NASA on Monday announced the passing away of Katherine Johnson, the trailblazer aerospace technician whose life was portrayed in the Oscar-nominated 2016 movie, “Hidden Figures”.

“We’re saddened by the passing of celebrated #HiddenFigures mathematician Katherine Johnson. Today, we celebrate her 101 years of life and honour her legacy of excellence that broke down racial and social barriers,” read a statement on the NASA Twitter account.

In her own words, Johnson was a “computer, when the computer wore a skirt”.

She was hired by NASA in 1953, but until 1958, she and other black women had been forced to work in a racially segregated unit at what is now known as the Langley Research Center in Hampton, Virginia.

In NASA’s early years, she was renowned for calculating rocket trajectories and earth orbits by ‘hand’ – without the aid of computers.

Having initially focused her work on airplanes and other research, Johnson was later transferred to work on Project Mercury, the United States’ first human space program.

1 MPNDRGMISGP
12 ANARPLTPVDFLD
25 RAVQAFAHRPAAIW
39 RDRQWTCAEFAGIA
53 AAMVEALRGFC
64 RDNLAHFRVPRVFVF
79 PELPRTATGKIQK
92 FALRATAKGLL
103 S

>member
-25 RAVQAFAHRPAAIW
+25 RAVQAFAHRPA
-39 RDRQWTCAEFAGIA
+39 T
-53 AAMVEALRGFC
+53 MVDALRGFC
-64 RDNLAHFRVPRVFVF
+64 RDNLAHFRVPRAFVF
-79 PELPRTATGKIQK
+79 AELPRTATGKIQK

In 1961 she was involved with the first ever mission to take an American, Alan Shepard, into space.

Trusted more than a computer

A year later, when John Glenn orbited the Earth in the Friendship 7, NASA were using actual computers.

But as Johnson was quoted saying on NASA’s website, her expertise were still called upon – at that point the astronauts did not trust the computers being used:

“You could do much more, much faster on computer,” she said. “But when they went to computers, they called over and said, ‘tell her to check and see if the computer trajectory they had calculated was correct.’ So I checked it and it was correct.”

She was attending a sorority meeting in the Pocono Mountains during Neil Armstrong’s landing on the moon in 1969, and admitted to being a bit nervous.

“It all seemed routine to people by then,” she said. “I had done the calculations and knew they were correct. But just like driving from Williamsburg this morning, anything could happen. I didn’t want anything to happen and it didn’t.”

Johnson was born in White Sulfur Springs, West Virginia, in 1918, and graduated from West Virginia State College with highest honours in 1937.

She retired from NASA in 1986 after which she tutored youngsters in mathematics.

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